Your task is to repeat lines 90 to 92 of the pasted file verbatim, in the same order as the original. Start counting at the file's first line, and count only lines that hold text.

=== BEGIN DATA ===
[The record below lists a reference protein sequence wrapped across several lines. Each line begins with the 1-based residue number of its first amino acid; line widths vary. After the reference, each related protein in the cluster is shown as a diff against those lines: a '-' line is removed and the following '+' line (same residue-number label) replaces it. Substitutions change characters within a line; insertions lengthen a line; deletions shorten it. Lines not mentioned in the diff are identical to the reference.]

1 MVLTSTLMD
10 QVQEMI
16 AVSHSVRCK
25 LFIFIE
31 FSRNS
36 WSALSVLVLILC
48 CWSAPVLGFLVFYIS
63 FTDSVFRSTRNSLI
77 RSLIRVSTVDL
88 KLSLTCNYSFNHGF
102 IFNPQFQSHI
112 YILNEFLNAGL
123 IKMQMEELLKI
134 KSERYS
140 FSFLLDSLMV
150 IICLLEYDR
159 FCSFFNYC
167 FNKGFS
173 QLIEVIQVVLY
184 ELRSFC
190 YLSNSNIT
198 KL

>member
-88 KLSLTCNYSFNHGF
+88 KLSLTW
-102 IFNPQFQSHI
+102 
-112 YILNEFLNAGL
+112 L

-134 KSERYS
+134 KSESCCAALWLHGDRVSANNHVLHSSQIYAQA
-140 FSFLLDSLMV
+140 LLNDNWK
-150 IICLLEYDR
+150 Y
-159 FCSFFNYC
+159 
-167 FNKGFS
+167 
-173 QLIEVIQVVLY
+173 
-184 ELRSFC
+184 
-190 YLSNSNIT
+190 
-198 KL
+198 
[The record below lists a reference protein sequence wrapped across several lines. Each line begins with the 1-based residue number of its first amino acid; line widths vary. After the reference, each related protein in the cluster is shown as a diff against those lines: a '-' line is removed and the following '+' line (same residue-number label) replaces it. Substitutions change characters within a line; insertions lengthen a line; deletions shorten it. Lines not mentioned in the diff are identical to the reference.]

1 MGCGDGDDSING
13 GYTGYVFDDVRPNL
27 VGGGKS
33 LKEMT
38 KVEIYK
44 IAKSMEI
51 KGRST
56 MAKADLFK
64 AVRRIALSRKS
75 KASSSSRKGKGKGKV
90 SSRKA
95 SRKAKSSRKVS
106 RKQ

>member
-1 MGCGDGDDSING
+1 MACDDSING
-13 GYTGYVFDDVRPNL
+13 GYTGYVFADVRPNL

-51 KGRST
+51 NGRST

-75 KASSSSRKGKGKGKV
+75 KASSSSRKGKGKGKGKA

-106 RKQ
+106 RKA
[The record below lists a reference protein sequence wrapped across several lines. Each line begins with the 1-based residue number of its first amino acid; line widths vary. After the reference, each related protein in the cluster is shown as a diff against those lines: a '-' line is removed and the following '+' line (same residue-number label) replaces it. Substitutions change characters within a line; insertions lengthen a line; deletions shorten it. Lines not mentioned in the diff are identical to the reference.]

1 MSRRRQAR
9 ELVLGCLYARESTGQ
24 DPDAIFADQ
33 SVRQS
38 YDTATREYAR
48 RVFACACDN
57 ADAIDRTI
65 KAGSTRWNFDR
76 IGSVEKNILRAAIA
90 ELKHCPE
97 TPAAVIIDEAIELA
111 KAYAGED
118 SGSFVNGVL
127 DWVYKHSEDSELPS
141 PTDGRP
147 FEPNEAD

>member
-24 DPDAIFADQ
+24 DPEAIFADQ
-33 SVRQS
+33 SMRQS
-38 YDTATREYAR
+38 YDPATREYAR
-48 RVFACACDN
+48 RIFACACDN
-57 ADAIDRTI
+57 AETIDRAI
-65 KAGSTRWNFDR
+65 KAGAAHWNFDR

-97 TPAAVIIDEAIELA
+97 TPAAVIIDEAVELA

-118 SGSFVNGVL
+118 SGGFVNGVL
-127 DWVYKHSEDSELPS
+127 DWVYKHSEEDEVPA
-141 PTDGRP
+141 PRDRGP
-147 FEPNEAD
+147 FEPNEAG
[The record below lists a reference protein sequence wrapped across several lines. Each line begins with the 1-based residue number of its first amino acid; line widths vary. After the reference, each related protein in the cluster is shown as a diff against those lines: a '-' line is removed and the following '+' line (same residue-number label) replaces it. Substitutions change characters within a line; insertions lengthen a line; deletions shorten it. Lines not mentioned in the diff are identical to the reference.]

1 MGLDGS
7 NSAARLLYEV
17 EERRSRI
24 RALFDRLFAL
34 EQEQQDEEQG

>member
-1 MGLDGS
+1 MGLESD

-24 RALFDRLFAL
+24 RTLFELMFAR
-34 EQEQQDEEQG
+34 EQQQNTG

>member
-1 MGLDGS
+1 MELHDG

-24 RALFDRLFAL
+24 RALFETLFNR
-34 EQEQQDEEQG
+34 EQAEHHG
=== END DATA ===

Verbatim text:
147 FEPNEAD

>member
-24 DPDAIFADQ